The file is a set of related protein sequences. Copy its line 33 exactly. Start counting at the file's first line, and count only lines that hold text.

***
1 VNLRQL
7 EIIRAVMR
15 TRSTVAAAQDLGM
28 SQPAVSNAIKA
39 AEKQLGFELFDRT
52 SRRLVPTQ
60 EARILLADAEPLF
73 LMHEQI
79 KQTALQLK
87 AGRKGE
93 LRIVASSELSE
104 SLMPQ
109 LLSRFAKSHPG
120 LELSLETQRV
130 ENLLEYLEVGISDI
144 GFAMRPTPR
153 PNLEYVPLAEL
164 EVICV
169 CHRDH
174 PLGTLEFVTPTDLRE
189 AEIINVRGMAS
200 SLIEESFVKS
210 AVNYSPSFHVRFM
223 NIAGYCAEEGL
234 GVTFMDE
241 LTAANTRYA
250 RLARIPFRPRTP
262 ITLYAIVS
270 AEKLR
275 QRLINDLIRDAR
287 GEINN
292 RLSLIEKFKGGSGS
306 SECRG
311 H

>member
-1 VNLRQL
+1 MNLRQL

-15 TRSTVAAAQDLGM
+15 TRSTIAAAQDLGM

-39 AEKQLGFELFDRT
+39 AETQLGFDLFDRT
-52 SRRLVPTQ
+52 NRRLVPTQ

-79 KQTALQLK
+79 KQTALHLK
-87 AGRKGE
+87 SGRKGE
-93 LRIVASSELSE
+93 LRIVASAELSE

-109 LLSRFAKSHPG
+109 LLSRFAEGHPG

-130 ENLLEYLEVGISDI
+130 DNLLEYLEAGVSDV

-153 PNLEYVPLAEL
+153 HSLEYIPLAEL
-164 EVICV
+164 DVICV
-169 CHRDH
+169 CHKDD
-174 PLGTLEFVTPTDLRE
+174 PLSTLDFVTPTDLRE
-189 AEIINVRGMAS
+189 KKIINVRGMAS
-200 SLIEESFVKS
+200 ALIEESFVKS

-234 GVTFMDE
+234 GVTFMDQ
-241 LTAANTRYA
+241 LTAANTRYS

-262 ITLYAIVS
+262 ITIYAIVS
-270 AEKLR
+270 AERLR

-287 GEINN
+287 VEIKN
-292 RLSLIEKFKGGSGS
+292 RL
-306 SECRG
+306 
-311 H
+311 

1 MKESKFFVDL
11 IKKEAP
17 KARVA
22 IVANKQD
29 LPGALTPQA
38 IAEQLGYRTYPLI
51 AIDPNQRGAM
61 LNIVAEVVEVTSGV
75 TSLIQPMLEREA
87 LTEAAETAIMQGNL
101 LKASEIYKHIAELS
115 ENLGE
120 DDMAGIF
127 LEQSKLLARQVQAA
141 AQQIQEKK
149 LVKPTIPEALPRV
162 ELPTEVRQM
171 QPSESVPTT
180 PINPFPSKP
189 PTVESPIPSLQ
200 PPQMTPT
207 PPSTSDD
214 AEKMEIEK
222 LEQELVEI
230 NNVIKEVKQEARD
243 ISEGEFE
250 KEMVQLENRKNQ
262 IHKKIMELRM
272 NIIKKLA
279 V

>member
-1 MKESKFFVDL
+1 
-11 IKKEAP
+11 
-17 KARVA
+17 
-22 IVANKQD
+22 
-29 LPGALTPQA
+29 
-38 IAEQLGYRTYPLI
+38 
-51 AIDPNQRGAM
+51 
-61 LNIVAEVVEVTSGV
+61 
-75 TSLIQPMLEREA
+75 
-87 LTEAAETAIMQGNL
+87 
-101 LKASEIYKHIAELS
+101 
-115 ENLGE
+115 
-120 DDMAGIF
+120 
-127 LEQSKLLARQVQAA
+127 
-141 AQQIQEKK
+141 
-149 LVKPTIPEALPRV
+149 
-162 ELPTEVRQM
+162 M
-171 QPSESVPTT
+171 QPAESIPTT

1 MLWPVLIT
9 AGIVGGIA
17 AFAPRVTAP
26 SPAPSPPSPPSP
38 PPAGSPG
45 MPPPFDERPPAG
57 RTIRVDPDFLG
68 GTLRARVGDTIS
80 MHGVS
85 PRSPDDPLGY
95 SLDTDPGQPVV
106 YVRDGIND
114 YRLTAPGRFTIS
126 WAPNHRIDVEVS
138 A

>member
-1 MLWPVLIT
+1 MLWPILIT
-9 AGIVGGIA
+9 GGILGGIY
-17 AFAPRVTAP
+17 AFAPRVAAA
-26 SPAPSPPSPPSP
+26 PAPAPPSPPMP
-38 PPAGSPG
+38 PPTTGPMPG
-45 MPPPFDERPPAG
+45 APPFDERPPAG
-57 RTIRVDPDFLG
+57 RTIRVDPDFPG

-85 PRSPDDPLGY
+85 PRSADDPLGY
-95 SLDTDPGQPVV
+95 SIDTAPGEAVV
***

306 SECRG